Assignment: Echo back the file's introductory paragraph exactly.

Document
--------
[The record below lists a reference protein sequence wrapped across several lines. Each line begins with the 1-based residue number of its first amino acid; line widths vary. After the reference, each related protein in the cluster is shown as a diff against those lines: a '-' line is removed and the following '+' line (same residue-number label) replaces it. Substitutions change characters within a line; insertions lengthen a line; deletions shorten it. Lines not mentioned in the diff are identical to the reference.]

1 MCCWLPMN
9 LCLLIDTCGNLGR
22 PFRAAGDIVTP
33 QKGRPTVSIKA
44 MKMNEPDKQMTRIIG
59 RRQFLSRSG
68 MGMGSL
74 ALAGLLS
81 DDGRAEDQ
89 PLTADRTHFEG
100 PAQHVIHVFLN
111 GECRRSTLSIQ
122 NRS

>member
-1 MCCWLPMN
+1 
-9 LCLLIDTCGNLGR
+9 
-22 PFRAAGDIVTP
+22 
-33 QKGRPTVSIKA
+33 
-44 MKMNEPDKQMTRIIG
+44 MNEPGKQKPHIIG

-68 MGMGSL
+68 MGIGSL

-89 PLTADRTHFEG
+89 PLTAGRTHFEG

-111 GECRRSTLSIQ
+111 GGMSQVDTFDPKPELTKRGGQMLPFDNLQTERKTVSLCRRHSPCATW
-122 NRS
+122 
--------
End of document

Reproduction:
[The record below lists a reference protein sequence wrapped across several lines. Each line begins with the 1-based residue number of its first amino acid; line widths vary. After the reference, each related protein in the cluster is shown as a diff against those lines: a '-' line is removed and the following '+' line (same residue-number label) replaces it. Substitutions change characters within a line; insertions lengthen a line; deletions shorten it. Lines not mentioned in the diff are identical to the reference.]